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The Herring Group webinar recap: Understanding the CARES Act

April 7, 2020 -  By

Greg Herring, CEO of The Herring Group, delved deep into the newly created Coronavirus Aid, Relief, and Economic Security (CARES) Act during a webinar for landscape company owners.

“We have deep respect for business owners because they make our community great, they keep people employed and able to provide for their families,” says Greg Herring, CEO of The Herring Group. “It’s always difficult to be a business owner, but especially in times like these.”

The CARES Act was signed into law March 27 and revolves around five uncertainties concerning the coronavirus: the availability of testing, how contagious COVID-19 is, case fatality rate, whether people can people get re-infected and whether warm weather will reduce the number of cases.

Herring says the current focus in the industry is to get landscape companies designated as an essential service; keep employees healthy; and build liquidity.

Throughout the webinar, Herring broke down what applying for the Small Business Administration (SBA) Paycheck Production Program (PPP) might mean for landscape companies.

The amount allocated in the CARES Act is $2.2 trillion. Opening day to apply for PPP was Friday, April 3, but Herring warned that some banks may still not be accepting PPP applications.

The PPP loan would provide 10.8 weeks of payroll costs (2.5 months of average payroll). Employers can use for it 8 weeks of payroll, rent, utilities, certain interest obligations. Loan forgiveness for nonpayroll uses cannot exceed 25 percent of the loan.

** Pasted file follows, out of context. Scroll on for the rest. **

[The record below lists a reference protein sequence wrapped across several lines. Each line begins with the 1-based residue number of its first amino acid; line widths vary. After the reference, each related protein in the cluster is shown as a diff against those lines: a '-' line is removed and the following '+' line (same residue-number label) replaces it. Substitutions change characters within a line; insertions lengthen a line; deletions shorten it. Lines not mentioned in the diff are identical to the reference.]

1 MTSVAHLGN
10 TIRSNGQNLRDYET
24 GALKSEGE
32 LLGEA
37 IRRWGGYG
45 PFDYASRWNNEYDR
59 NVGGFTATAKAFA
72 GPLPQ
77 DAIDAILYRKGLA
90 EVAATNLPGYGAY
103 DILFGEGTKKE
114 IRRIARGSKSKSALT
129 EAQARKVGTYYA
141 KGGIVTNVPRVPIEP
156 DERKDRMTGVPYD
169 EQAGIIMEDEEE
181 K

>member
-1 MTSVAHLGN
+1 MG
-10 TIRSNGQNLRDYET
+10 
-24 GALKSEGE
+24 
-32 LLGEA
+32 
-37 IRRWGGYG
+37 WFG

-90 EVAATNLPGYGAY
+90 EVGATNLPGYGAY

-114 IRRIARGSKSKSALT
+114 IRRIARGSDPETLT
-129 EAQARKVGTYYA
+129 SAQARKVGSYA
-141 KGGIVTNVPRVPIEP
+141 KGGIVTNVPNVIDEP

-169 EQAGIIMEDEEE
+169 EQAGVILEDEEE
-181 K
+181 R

Assuming there’s no reduction in full-time equivalent employees (FTEs), no reduction or less than 25 percent reduction in individuals’ salaries/wages and that payroll increases, rent, utilities, interest are greater than 2.8 weeks of payroll costs, there will be 100 percent loan forgiveness.

Payroll costs include salary, wages, commission, cash tip, vacation/parental leave, allowance for dismissal or separation, payment for provisions in group health care, payment of retirement benefits and payment of state or local tax assessed on the compensation of employees.

Not included is anyone who makes more than $100,000 (seasonal employees’ wages are prorated for $100,000) and any compensation of employees whose principal place of residence is outside of the U.S. National Association of Landscape Professionals recommends excluding wages related to the H-2B visa program.

Other benefits of the CARES act include an advance refund of 2020 tax credit for $1,200 for individuals, unemployment benefits and more.

Other provisions of the act include Small Business Debt Relief, where the government will also pay for principal, interest and fees of existing SBA loans for six months; Economic Injury Disaster Loans and Emergency Economic Injury Grants; SBA Express Loans; and Payroll Tax Delayed Payment; Families First Coronavirus Response Act; and Employee Retention Credit.

Herring recommends that for most companies, PPP is the best option.

Herring wrapped up his presentation with some words of advice: “The role you in the audience play is an incredible role because you get to impact dozens, or hundreds of lives, the lives of employees, their families, customers and the lives of your own family. Your customers, family have a certain amount of panic. Use this as an opportunity to lead well and endear yourselves with your employees, customers and your community because it’s important work that you do.”

For more information, visit this site or email Herring at greg.herring@herring-group.com.

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Sarah Webb

About the Author:

Sarah Webb is Landscape Management's associate editor. She holds a bachelor’s degree from Wittenberg University, where she studied journalism and Spanish. Prior to her role at LM, Sarah was an intern for Cleveland Magazine and a writing tutor.

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